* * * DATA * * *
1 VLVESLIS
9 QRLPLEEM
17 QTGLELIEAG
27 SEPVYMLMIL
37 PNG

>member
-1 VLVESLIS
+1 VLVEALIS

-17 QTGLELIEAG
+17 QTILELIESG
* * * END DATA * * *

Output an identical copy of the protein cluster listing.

1 VLVESLIS
9 QRLPLEEM
17 QTGLELIEAG
27 SEPVYMLMIL
37 PNG

>member
-1 VLVESLIS
+1 VLVEALIS

-17 QTGLELIEAG
+17 QTILELIESG